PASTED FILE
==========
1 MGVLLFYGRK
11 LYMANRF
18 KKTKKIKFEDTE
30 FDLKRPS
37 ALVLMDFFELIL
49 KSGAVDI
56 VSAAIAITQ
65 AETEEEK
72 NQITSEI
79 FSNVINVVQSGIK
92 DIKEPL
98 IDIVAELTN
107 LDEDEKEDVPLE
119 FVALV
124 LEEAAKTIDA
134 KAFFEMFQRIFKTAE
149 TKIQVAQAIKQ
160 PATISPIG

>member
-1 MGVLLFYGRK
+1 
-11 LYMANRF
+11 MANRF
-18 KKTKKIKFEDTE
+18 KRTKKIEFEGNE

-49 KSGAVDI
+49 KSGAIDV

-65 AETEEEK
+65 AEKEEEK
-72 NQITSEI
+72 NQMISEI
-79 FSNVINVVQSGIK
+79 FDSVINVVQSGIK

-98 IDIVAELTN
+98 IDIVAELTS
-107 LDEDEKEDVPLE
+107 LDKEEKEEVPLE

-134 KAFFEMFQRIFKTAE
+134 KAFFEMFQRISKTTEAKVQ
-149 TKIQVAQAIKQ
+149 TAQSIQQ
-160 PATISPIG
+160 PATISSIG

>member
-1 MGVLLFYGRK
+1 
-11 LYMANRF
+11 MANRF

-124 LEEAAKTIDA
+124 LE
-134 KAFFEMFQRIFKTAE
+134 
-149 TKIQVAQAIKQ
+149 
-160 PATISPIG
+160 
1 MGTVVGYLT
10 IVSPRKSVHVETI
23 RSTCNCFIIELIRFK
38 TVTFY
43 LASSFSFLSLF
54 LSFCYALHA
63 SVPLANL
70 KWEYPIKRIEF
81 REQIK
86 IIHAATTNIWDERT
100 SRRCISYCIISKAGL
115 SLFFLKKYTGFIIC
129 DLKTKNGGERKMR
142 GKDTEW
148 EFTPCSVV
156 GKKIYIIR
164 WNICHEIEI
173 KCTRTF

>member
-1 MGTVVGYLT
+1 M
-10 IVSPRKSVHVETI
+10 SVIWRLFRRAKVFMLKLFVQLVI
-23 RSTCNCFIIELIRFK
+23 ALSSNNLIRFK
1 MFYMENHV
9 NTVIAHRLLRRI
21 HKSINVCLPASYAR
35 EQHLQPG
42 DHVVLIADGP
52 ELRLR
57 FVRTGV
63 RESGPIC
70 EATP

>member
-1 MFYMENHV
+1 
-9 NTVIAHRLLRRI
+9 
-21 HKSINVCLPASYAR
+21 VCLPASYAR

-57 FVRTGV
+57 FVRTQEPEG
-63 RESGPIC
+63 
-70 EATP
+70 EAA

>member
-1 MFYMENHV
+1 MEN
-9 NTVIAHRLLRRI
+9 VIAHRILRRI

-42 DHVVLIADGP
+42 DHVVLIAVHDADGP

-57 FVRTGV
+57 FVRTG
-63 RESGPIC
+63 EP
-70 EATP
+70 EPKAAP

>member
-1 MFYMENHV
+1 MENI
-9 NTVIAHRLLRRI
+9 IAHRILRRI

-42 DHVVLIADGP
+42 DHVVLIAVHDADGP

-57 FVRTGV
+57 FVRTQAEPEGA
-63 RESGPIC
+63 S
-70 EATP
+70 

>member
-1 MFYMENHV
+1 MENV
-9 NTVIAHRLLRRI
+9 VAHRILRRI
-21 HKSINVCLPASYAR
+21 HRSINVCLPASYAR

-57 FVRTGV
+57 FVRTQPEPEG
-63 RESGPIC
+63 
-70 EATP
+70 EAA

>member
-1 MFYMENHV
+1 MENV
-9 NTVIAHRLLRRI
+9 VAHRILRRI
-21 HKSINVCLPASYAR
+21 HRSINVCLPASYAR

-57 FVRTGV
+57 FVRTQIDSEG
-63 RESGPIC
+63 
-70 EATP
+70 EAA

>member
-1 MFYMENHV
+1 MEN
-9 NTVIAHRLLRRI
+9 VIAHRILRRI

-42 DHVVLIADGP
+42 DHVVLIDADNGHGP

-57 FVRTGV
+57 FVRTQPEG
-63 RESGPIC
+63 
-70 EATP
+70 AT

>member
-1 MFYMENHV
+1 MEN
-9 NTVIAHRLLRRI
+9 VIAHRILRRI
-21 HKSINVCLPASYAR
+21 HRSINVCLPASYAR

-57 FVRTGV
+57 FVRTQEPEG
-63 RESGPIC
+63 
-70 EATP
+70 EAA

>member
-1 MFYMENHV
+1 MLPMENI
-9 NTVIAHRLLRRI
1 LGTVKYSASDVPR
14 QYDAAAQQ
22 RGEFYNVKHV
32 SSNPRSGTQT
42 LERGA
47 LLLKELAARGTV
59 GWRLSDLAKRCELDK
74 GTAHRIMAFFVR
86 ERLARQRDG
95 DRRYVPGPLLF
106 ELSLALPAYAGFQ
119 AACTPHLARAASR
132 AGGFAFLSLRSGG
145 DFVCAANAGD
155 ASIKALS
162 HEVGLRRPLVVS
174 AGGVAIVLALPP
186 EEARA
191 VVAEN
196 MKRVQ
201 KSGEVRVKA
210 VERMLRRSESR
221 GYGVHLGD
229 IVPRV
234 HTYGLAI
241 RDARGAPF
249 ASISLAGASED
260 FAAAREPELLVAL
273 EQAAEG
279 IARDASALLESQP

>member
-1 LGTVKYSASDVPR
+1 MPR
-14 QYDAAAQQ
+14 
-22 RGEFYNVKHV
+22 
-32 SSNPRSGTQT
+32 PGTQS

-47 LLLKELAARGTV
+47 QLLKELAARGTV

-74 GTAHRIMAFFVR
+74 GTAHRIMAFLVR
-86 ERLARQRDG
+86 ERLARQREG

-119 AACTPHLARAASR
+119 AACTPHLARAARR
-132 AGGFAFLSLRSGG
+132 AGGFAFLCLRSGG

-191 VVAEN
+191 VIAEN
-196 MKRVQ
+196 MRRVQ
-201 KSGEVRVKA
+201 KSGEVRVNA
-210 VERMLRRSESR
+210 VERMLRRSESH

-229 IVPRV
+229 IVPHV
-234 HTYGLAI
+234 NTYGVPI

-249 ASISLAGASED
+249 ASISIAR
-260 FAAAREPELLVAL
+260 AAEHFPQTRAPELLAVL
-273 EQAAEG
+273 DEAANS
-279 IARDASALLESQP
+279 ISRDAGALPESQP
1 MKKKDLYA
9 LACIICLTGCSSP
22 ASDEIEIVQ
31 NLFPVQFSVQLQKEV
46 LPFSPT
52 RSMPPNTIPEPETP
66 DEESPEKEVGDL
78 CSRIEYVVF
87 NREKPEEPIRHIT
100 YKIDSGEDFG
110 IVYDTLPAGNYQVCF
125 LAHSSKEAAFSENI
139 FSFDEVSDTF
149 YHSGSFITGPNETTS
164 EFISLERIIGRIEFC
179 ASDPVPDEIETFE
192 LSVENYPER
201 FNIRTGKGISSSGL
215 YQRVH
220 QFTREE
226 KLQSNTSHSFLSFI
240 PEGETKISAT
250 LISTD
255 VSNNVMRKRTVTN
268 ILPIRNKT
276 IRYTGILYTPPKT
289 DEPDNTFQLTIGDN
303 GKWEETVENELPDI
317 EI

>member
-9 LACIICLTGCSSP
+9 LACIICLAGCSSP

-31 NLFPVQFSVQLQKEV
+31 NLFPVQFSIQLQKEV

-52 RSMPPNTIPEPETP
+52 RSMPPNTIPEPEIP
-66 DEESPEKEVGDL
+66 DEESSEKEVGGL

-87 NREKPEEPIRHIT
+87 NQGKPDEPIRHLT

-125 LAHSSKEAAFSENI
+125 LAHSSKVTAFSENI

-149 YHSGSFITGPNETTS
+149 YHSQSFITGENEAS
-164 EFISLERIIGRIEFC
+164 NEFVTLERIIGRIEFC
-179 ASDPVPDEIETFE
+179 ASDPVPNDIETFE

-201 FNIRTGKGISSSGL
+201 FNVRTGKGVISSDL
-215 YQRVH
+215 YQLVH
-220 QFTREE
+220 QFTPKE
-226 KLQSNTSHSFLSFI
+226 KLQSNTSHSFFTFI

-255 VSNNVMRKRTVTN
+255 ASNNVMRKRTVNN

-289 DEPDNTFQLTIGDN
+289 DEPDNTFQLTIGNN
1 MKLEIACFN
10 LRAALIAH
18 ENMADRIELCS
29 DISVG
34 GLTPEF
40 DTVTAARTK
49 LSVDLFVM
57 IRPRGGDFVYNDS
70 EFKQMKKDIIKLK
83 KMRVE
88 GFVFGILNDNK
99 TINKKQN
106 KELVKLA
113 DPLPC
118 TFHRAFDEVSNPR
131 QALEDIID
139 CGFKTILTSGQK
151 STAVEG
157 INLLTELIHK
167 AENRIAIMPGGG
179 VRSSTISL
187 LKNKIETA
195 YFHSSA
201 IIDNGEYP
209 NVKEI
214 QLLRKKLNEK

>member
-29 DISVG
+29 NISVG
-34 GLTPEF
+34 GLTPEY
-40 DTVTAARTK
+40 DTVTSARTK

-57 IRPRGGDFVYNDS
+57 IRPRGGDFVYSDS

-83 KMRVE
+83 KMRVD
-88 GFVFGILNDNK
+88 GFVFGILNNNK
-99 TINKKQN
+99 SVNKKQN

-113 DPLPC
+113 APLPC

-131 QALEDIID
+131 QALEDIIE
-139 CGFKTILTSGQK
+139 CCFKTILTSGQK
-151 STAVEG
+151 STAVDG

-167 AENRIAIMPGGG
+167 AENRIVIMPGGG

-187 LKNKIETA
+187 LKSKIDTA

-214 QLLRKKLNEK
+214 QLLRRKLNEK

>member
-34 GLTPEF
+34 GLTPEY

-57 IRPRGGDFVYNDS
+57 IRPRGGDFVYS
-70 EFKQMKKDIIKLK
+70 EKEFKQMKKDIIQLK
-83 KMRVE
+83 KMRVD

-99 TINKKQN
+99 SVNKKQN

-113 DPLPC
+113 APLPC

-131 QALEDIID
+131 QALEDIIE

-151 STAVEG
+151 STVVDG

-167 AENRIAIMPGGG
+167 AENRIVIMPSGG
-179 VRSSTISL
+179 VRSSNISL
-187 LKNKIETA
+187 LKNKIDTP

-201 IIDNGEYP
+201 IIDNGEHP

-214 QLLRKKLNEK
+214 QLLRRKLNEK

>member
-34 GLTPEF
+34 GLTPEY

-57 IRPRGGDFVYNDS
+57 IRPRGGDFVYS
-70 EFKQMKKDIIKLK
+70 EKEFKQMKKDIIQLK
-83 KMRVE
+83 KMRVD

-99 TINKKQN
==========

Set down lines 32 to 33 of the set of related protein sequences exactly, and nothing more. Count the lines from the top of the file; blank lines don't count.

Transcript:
-79 FSNVINVVQSGIK
+79 FDSVINVVQSGIK